When you send flowers, it is customary to include a note. How many times have you sat there with your pen (or fingers over a keyboard) poised in mid-air wondering, “So, what should I say here?”
If you want to get beyond “Dear … I love you madly … Much love, ….”, then you might consider reading a little poetry. And why not narrow down your reading to verse about flowers? It will soon become apparent that the poetry written about love, death, betrayal, and other significant events and mistakes is full of flower imagery.
Robert Frost is a reasonable place to start. He is well known for his nature imagery and also for penning simple-seeming lines that somehow dive into quite deep waters.
A tree’s leaves may be ever so good,
So may its bar, so may its wood;
But unless you put the right thing to its root
It never will show much flower or fruit.
The first stanza of “Leaves Compared With Flowers” is an example. The implication in the context of a note with a bouquet is that the recipient is the “right thing” and they are needed for your life to “show much flower or fruit”. Now that is telling someone that they matter.
It is, of course, a complete mistake to browse quickly through some poetry archive, find a poem that mentions a flower and scribble it into your missive. Even if you attribute it to its true author you would be inviting disaster if you sent the following Shakepeare sonnet to a lover.
From fairest creatures we desire increase,
That thereby beauty’s rose might never die,
But as the riper should by time decease,
His tender heir might bear his memory;
But thou, contracted to thine own bright eyes,
Feed’st thy light’s flame with self-substantial fuel,
Making a famine where abundance lies,
Thyself thy foe, to thy sweet self too cruel.
Thout that are now the world’s fresh ornament
And only herald to the gaudy spring,
Within thine own bud buriest thy content
And, tender churl, mak’st waste in niggarding.
Pity the world, or else this glutton be,
To eat the world’s due, by the grave and thee.
Accidentally or not, here you would be telling someone “Well, you look good now, but with the way you treat yourself, you’re not going to look like much pretty soon.” If you are going the rather progressive route of the “break-up bouquet”, then this might be just the thing. Otherwise, you’re digging a bit of a hole.
Pablo Neruda was a great sensualistic poet. In the 1994 movie Il Postino, an Italian peasant gets relationship advice from Neruda, who is living in exile on a small Mediterranean island. Here is the last stanza of Poem #14 from Neruda’s collection 20 Love Poems and a Song of Despair. The translation is by W.S. Merwin.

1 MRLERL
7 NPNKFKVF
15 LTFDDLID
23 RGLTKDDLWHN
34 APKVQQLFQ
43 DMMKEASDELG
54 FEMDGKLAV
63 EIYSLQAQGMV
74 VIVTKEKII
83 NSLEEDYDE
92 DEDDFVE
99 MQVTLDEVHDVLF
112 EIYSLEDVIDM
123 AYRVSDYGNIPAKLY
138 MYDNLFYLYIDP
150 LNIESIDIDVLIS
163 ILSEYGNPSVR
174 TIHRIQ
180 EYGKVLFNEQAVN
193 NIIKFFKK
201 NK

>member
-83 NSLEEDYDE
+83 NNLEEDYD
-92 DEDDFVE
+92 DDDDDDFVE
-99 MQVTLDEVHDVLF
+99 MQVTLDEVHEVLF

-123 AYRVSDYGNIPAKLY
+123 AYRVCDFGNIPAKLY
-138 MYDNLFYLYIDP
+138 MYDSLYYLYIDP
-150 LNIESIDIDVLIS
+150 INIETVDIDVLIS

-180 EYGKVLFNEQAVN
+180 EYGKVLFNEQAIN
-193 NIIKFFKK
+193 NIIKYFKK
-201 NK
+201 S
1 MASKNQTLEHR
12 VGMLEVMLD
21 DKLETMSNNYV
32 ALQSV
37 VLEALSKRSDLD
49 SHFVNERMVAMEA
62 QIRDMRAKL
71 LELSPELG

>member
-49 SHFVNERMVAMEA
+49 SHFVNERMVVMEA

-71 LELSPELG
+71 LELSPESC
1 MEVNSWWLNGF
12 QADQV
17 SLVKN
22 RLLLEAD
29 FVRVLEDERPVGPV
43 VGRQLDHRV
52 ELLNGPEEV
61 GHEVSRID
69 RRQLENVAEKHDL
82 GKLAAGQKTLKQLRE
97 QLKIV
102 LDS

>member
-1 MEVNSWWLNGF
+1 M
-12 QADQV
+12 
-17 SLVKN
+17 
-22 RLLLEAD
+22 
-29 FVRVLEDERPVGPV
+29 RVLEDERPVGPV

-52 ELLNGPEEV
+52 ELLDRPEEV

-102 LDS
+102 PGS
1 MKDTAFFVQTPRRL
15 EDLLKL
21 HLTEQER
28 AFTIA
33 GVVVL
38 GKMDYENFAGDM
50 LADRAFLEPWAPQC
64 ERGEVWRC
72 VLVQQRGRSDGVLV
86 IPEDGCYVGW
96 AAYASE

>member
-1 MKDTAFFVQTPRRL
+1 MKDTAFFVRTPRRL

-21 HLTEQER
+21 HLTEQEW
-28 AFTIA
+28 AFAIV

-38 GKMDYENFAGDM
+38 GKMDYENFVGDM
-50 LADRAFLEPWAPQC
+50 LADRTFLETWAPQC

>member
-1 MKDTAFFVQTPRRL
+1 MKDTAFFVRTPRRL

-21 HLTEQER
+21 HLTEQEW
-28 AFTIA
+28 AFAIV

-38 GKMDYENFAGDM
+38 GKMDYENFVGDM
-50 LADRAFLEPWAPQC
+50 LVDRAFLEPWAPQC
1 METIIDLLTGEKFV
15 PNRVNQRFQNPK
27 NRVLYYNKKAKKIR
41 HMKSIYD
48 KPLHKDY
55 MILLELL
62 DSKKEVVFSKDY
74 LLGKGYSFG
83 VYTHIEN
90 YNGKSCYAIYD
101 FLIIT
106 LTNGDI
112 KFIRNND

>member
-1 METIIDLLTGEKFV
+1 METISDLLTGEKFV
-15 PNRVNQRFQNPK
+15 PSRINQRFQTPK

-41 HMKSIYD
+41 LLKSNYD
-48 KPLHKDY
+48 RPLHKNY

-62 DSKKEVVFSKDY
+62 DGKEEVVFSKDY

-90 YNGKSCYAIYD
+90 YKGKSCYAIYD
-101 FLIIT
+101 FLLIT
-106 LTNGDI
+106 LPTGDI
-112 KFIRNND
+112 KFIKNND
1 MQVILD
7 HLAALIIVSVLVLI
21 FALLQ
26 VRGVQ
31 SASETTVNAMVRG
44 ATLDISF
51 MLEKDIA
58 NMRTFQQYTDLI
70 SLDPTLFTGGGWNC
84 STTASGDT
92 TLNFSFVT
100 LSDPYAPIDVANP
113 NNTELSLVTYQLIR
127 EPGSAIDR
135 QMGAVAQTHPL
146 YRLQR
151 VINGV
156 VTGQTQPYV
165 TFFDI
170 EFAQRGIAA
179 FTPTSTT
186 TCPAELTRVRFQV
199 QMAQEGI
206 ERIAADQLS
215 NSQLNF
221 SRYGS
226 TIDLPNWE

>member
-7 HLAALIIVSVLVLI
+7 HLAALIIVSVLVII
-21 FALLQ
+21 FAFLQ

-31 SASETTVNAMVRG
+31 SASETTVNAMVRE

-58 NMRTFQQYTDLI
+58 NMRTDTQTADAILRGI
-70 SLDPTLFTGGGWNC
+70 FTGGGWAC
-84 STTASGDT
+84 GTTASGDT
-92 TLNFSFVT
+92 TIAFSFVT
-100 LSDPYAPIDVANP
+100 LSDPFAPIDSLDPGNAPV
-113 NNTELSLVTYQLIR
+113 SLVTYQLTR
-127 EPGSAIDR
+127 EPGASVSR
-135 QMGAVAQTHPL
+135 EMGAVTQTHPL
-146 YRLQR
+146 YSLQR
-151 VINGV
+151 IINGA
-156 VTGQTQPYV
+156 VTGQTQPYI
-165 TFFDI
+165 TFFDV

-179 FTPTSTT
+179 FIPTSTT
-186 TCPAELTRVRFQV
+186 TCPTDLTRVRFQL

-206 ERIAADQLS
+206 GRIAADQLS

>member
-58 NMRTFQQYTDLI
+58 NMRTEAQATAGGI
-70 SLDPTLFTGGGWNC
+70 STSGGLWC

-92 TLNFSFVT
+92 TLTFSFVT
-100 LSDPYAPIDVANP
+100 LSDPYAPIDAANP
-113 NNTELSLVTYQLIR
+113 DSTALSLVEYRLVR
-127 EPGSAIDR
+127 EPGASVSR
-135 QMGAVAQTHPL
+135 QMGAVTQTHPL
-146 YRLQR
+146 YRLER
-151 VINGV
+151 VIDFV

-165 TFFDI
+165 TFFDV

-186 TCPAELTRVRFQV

My words rained over you, stroking you.
A long time I have loved the sunned mother-of-pearl of your body.
I go so far as to think that you own the universe.
I will bring you happy flowers from the mountains, bluebells,
dark hazels, and rustic baskets of kisses.
to do with you what spring does with the cherry trees.
Neruda is expressing a rather possessive attitude here, but his canon is filled with all manner of rapturous yearning and exhilaration.
Speaking of rapturous, Walt Whitman is hard to surpass when it comes to cascades of imagery. The second half of “Roots and Leaves Themselves Alone” recalls Frost’s connection between good conditions and the health of flowers.
Frost-mellow’d berries and Third-month twigs offer’d fresh to
young persons wandering out in the fields when the winter breaks up,
Love-buds put before you and within you whoever you are,
Buds to be unfolded on the old terms,
If you bring the warmth of the sun to them they will open and bring form, color, perfume, to you,
If you become the aliment and the wet they will become
flowers, fruits, tall branches and trees.
The merest grazing of the virtually endless canon of poetry will lead you to not only write a more heart-felt note to go with that bouquet of flowers, but maybe even lead you to think more deeply about why you are sending them.